Lou Ford – Southern accents
“People think that if you’re from the South you’re a dumbass or a hick,” says Lou Ford’s vocalist/guitarist, Alan Edwards. Like the band’s namesake, the evil Barney Fife-like character from Jim Thompson’s book The Killer Inside Me, the members of Lou Ford are used to people underestimating Southerners.
They tried resisting their heritage. Alan moved to New York City, his brother Chad to Boston and bassist Mark Lynch to Los Angeles, but it was back in the South where they found each other, as well as their musical niche. “It was like coming back and realizing what you really are and separating yourself from the stigma of what people think of the South.”
Once they accepted their roots, they began to use them, creating a distinctly Southern blend of rock, honky-tonk and blues. Alan and Chad (guitar/vocals) began playing with Mark; soon they added drummer Shawn Lynch (no relation to Mark), who sought to join the band after hearing them.
“We put a flyer in the bathroom at a local hole.” Mark says of the smeared and faded paper still stuck to Shawn’s refrigerator, “the boy defaced it.”
“Tore all the phone numbers off the bottom,” Chad adds.
With the addition of Shawn, the band started to sound the way the Edwards had originally imagined. Producer Mark Williams helped bring that sound alive on their debut album, Sad, But Familiar (released in the spring of 1998 on their own label, Sorry Ass Records).
Although Williams has worked with Southern Culture On The Skids and R.E.M., the 30-year recording studio veteran is best-known as a gospel producer. His gospel background helped nurture the band’s soulfulness, highlighting the honesty that Mark believes attracts his band’s fans. “Alan will bring a song to practice and I’ll hear the lyrics and go ‘Do you really want to say that?'” he says. “It’s not sugarcoated or wrapped in metaphors or flowery language.”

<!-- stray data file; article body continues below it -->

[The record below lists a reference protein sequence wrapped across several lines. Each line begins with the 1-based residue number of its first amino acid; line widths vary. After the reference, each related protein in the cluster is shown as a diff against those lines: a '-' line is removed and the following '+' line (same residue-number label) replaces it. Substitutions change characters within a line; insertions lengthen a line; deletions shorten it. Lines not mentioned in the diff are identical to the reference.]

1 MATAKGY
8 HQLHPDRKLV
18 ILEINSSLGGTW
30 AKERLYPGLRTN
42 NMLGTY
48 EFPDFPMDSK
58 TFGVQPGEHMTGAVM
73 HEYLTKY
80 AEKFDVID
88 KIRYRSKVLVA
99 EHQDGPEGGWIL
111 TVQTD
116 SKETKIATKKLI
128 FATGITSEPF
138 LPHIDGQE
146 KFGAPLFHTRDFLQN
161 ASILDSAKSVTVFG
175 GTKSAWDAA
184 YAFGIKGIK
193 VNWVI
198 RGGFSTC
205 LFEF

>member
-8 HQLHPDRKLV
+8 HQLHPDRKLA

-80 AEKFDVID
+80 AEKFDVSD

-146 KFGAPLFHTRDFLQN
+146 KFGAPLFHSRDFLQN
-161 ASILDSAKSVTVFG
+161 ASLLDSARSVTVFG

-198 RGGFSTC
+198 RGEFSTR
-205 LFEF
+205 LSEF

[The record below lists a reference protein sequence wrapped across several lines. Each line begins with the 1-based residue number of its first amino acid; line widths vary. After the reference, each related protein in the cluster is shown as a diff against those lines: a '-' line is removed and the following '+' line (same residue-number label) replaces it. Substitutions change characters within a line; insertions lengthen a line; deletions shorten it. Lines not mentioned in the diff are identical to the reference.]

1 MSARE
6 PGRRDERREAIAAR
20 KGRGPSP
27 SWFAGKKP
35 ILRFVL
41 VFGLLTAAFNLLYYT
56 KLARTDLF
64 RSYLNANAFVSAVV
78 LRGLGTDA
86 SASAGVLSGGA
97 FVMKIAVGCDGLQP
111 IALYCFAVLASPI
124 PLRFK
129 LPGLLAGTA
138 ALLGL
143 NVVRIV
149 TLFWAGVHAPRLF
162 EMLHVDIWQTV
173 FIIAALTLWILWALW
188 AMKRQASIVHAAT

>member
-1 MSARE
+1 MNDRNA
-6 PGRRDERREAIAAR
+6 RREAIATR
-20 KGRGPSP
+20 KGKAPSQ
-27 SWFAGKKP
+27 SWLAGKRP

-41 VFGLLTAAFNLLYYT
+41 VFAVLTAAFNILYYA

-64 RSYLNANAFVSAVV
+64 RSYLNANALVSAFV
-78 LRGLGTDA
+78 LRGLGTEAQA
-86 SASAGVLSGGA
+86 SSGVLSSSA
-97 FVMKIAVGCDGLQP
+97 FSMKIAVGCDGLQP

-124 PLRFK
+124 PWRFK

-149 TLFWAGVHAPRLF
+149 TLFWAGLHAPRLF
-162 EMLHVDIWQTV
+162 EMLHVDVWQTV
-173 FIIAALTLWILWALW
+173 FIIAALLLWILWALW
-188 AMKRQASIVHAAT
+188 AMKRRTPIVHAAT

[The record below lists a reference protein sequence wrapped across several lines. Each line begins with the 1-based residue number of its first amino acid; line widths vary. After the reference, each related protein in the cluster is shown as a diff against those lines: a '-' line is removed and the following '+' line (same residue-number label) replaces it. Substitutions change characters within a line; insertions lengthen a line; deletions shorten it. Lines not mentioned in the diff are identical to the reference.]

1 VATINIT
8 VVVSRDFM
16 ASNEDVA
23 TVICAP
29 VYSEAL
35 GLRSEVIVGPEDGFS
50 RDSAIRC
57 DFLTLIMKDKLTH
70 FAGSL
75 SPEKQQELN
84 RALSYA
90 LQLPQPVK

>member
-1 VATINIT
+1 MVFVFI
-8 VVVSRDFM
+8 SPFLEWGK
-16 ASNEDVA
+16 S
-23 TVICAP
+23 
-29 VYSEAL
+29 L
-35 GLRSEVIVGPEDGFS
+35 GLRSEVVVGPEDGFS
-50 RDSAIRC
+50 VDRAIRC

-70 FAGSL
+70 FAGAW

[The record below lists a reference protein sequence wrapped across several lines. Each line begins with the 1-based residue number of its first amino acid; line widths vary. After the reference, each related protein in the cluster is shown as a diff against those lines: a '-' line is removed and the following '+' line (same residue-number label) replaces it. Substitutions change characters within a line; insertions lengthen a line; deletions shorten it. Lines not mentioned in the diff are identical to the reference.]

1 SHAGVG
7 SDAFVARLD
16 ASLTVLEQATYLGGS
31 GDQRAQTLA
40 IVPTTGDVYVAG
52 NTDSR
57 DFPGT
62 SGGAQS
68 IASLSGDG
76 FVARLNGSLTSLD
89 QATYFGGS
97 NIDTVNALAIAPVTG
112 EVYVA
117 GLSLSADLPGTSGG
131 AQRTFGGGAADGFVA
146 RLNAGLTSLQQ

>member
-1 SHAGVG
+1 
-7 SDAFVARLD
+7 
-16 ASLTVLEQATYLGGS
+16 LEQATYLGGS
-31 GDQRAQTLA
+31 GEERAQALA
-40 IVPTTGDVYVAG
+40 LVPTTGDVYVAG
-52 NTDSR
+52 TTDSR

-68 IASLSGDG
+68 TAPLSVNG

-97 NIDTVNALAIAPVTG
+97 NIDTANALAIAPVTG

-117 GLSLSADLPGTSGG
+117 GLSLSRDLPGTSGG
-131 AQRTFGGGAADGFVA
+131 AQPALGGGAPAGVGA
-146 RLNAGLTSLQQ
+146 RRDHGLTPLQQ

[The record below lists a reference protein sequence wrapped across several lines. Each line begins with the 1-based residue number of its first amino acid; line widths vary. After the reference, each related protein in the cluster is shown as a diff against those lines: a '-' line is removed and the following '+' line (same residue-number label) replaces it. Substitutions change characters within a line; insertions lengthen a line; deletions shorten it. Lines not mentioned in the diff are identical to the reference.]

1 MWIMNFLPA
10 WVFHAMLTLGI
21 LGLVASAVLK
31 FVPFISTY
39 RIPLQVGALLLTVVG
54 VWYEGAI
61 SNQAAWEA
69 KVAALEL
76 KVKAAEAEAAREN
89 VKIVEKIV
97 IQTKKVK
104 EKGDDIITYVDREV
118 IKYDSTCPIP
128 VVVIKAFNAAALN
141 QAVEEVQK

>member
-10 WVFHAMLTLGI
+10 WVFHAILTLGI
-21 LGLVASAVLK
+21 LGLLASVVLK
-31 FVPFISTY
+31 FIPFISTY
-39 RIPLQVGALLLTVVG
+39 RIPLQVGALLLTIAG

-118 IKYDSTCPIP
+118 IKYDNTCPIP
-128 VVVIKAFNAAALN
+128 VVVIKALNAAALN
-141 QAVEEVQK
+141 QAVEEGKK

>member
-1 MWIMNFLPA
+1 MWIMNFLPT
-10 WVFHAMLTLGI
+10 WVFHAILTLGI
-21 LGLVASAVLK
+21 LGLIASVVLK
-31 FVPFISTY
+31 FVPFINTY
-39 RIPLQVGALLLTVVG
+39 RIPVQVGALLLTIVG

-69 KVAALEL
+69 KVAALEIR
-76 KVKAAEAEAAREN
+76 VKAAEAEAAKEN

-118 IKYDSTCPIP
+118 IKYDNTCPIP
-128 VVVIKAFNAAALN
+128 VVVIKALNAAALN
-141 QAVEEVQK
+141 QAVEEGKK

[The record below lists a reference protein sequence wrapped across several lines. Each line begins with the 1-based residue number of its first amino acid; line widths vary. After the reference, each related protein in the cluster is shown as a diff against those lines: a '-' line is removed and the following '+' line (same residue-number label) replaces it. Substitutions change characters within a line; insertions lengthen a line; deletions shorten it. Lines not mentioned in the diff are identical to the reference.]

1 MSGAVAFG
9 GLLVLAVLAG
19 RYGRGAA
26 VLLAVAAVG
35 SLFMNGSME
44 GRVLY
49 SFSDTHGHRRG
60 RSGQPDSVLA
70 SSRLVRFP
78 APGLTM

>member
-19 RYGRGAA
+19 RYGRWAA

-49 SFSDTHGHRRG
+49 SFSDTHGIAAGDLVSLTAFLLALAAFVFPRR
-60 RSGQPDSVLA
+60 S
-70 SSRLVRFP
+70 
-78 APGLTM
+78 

The band also aimed to give Sad, But Familiar a cohesive feel. “We very decidedly wanted to make a record, not a string of songs,” Alan recalls. “Listen to records from the ’60s and ’70s and each song works together.”
Mark predicts the next Lou Ford album will be less depressed and more pissed off. They agree it would be nice to have a label behind them, but aren’t in a hurry to sign a deal. “We want to build an Indian fire, not a white man’s fire,” Mark explains. “Indians build small fires that keep you warm all night. White men build white hot bonfires that burn out in 20 minutes.”